A number of studies have shown that white people — and, worse, white doctors — tend to underestimate the amount of pain black people feel. As a result of the so-called superhumanization bias, white people tend to believe black people can grin and bear it when faced with pain that would cause white people to crumple.
At the Washington Post, Sandhya Somashekhar sums up a new study in Proceedings of the National Academy of Science that sought to better understand how often the general public, as well as medical students and residents, bought into certain myths about black/white differences.
Researchers at the University of Virginia quizzed white medical students and residents to see how many believed inaccurate and at times “fantastical” differences about the two races — for example, that blacks have less sensitive nerve endings than whites or that black people’s blood coagulates more quickly. They found that fully half thought at least one of the false statements presented was possibly, probably, or definitely true.
Moreover, those who held false beliefs often rated black patients’ pain as lower than that of white patients and made less appropriate recommendations about how they should be treated.
The study … could help illuminate one of the most vexing problems in pain treatment today: that whites are more likely than blacks to be prescribed strong pain medications for equivalent ailments.
If you actually look at the findings, among the most experienced group studied — residents — these beliefs actually weren’t all that frequently held. A quarter of residents believed that “blacks’ skin is thicker than whites”; the next-most-endorsed false item was “blacks age more slowly than whites,” at 14 percent of residents. (The online sample of non-med students, perhaps unsurprisingly, endorsed these beliefs at significantly higher rates.)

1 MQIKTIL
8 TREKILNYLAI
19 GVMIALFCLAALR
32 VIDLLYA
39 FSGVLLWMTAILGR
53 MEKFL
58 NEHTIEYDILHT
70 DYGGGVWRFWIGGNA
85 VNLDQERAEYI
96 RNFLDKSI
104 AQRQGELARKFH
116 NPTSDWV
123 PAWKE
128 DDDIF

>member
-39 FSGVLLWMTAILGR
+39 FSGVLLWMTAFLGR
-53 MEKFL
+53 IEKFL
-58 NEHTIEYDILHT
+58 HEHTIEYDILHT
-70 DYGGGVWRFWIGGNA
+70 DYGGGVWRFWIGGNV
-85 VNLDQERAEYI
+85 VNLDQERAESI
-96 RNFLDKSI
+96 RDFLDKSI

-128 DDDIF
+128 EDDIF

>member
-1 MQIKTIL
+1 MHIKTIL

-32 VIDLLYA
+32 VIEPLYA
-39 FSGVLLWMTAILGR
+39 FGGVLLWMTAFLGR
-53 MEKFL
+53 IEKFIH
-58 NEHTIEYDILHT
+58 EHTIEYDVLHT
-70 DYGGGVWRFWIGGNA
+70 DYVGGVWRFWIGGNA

That said, there’s solid evidence from elsewhere that black and white patients’ pain really are treated differently. “[A] 2000 study out of Emory University found that at a hospital emergency department in Atlanta, 74 percent of white patients with bone fractures received painkillers compared with 50 percent of black patients,” Somashekhar notes. “Similarly, a paper last year found that black children with appendicitis were less likely to receive pain medication than their white counterparts. And a 2007 study found that physicians were more likely to underestimate the pain of black patients compared with other patients.”
In addition to the obvious takeaway that doctors need to root out their bias in treating black patients, all of this suggests an interesting possibility. We know that middle-age American white people have been dying at a rather shocking rate in the U.S., and that this has been driven in part by opiate overdoses. We also know that, per the CDC, “Overdose rates were higher among non-Hispanic whites and American Indian or Alaskan Natives, compared to non-Hispanic blacks and Hispanics.”
So maybe, amid the other reasons African-Americans are less likely to die from these overdoses — such as less access to health care, and therefore opioids, in the first place — part of the answer is that doctors’ false, racist belief that black people can grit out more pain than white people can causes them to prescribe black patients fewer opioids, which leads to less addiction and fewer overdoses.
That obviously doesn’t justify a doctor not doing everything he or she can to manage a patient’s pain — within reason, and balancing concerns over opioid misuse. But it’s still weird to think about racism “accidentally” preventing deaths.